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How adequately do the following sources support the view that nineteenth century politicians had been successful at preventing or controling political change?

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HISTORY A2 COURSEWORK PART A SOURCES: 16 MARKS HOW ADEQUATELY DO THE FOLLOWING SOURCES SUPPORT THE VIEW THAT NINETEENTH CENTURY POLITICIANS HAD BEEN SUCCESSFUL AT PREVENTING OR CONTROLING POLITICAL CHANGE? The 19th century was a time period in which many reform acts took place. However, there are many differing views as to the extent of the change and whether politicians were able to control the extent of change. Sources A1 to F2 show opinions on the period of reform acts and are helpful in assessing the view that politicians were successful in controlling or preventing change. A number of the sources provided would lead someone to believe that the politicians in the 19th century had very little control over change. Both sources B1 and E1 are written by conservatives who are attempting to argue that the politicians are not in control. Source B1 is written by J W Croker1who argues that reform "will lead to as complete a subversion of our ancient constitution, as the long parliament". This is suggesting that politicians are not in control and reform would lead to parliament losing power. Source E1 is written by Robert Lowe and is similar in that it also argues that parliament will lose power and it also suggests that reform would lead to the "violent people...finding themselves in a full majority of the whole constituency". ...read more.


There are historians however who would argue that the politicians were in control of change and source C2 can also be used to support this argument. When source C2 is looked at in more detail it indicates that the change was not extreme until the final figure for 1918, which shows an increase of 17 million which was caused by the 1918 reform act which was a huge step after the war which meant that over the half of the population was able to vote and it only excluded men younger than 18 and women younger that 30. Sources C1 and A2 also support this. Source C1 indicates that the number of contested seats was high directly after the 1832 reform act but fell over the following fifteen years. This can be interpreted to mean that over the 15 years people begin to realise that little has changed from the 1832 reform act, and people contesting seats are likely to have been unsuccessful, indicating politicians are in control. Source A2 supports this, writing "it was far from universal". Sources B2 and B3 argue similar points and support the title when referring to the 1st reform act (1831). Both of these sources argue a very important point and this is that the reform was one to "preserve". ...read more.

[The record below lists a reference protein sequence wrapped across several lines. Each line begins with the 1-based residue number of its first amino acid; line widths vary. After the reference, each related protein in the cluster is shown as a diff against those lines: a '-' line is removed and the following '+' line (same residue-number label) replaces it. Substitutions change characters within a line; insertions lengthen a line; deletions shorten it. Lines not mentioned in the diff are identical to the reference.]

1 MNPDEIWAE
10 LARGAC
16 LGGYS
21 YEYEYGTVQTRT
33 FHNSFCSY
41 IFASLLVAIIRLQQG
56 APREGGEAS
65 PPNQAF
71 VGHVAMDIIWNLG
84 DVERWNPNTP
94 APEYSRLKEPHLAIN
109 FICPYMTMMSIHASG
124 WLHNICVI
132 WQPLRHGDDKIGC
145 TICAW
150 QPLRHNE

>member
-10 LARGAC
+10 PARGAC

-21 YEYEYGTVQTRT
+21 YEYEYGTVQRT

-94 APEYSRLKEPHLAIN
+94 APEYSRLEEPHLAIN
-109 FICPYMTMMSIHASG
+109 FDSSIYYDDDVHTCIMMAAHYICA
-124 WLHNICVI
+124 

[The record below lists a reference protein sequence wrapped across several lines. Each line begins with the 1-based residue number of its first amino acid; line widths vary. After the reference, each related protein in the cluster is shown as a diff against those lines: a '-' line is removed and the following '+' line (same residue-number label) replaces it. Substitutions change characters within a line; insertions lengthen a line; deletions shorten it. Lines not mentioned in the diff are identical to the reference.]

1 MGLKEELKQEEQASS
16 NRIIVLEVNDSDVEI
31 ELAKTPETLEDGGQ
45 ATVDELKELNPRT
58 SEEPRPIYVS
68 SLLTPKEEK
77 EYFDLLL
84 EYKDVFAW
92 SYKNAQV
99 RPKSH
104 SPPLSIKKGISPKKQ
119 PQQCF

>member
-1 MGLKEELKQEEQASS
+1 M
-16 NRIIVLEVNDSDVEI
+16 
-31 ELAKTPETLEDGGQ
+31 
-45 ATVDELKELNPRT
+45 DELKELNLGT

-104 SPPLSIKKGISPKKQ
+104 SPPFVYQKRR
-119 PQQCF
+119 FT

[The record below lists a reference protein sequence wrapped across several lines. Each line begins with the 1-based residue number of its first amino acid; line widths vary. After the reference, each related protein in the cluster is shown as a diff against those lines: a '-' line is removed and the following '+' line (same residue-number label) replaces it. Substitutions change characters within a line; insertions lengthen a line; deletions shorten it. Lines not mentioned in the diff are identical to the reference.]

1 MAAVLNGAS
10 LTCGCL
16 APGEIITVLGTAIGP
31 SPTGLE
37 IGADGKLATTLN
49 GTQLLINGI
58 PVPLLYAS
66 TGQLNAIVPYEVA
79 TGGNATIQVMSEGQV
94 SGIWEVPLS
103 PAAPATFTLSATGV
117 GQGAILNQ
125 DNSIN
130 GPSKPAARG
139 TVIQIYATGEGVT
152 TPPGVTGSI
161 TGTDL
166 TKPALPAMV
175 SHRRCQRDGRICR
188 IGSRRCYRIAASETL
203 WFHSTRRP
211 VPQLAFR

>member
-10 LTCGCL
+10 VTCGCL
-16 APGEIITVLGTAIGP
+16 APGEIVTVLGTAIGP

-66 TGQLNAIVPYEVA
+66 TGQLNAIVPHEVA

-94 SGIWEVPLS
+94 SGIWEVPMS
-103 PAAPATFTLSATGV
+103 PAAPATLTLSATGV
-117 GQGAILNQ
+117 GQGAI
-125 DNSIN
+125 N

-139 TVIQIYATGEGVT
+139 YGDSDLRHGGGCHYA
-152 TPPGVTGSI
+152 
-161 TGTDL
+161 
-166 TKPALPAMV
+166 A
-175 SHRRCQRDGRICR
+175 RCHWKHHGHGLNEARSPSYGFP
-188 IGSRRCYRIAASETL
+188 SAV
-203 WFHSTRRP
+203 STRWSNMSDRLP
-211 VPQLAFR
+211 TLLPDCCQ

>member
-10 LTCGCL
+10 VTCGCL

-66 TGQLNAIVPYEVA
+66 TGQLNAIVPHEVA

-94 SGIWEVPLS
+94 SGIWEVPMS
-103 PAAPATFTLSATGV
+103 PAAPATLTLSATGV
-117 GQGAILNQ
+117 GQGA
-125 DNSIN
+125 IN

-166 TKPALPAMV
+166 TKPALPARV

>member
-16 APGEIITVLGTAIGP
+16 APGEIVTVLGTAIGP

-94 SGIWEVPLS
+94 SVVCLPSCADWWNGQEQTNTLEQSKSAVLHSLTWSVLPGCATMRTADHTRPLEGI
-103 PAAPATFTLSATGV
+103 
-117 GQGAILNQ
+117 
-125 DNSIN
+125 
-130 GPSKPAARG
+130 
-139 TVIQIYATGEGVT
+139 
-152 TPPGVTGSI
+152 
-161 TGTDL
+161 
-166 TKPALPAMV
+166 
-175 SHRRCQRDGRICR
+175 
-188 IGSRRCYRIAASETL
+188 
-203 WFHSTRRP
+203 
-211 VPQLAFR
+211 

He writes "Mr Gladstone is convinced that the English rural voters, forming the majority of those to be enfranchised, may prove to be 'conservative'". This indicates that Gladstone is of the belief that rural voters are not radical and will allow the politicians to retain power and control. It seems that although politicians were not able to 'prevent' political change, they were generally successful in controlling the political change. Sources B2 and B3 are the most effective sources in showing the control hat politicians had as they both agree that politicians were in control although they are of conflicting viewpoints. The gradual way that the franchise was extended over a period of one hundred years also indicates control. However it must be remembered that although the change was gradual it did take place and by 1918 women had gained the vote supporting the fact that change wasn't prevented. 1 J.W. Croker was a Conservative politician and journalist. His sources are often useful as he knew 'everyone' and was active in the politics of his time 2 This source was written by Rydon Harrison who is a Marxist historian which is why he argues that popular pressure in the form of the reform league was an important factor in reform 3 "the agitation for which was standing in the way of every measure of practical improvement" ...read more.

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